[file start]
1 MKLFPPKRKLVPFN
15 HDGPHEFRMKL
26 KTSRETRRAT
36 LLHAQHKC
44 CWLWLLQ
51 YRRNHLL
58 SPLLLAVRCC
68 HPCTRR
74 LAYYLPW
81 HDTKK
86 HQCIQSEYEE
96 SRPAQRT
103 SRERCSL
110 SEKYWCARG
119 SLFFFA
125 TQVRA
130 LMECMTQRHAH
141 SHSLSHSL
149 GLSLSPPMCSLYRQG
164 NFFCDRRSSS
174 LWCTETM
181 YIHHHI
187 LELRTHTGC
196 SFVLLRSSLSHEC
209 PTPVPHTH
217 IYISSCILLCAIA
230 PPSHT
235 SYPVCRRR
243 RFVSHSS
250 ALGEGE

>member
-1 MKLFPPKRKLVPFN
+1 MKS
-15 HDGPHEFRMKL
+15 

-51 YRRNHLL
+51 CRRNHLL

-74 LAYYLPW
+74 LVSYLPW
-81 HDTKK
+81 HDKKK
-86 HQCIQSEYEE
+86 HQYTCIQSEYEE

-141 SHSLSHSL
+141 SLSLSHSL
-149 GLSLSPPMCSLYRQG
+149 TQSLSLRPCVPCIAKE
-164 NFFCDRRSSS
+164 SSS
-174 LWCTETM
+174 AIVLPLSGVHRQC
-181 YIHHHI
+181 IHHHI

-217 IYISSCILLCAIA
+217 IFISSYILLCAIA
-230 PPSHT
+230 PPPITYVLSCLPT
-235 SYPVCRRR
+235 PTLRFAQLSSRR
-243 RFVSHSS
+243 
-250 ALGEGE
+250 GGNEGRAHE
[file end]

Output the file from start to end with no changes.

1 MKLFPPKRKLVPFN
15 HDGPHEFRMKL
26 KTSRETRRAT
36 LLHAQHKC
44 CWLWLLQ
51 YRRNHLL
58 SPLLLAVRCC
68 HPCTRR
74 LAYYLPW
81 HDTKK
86 HQCIQSEYEE
96 SRPAQRT
103 SRERCSL
110 SEKYWCARG
119 SLFFFA
125 TQVRA
130 LMECMTQRHAH
141 SHSLSHSL
149 GLSLSPPMCSLYRQG
164 NFFCDRRSSS
174 LWCTETM
181 YIHHHI
187 LELRTHTGC
196 SFVLLRSSLSHEC
209 PTPVPHTH
217 IYISSCILLCAIA
230 PPSHT
235 SYPVCRRR
243 RFVSHSS
250 ALGEGE

>member
-1 MKLFPPKRKLVPFN
+1 MKS
-15 HDGPHEFRMKL
+15 

-51 YRRNHLL
+51 CRRNHLL

-74 LAYYLPW
+74 LVSYLPW
-81 HDTKK
+81 HDKKK
-86 HQCIQSEYEE
+86 HQYTCIQSEYEE

-141 SHSLSHSL
+141 SLSLSHSL
-149 GLSLSPPMCSLYRQG
+149 TQSLSLRPCVPCIAKE
-164 NFFCDRRSSS
+164 SSS
-174 LWCTETM
+174 AIVLPLSGVHRQC
-181 YIHHHI
+181 IHHHI

-217 IYISSCILLCAIA
+217 IFISSYILLCAIA
-230 PPSHT
+230 PPPITYVLSCLPT
-235 SYPVCRRR
+235 PTLRFAQLSSRR
-243 RFVSHSS
+243 
-250 ALGEGE
+250 GGNEGRAHE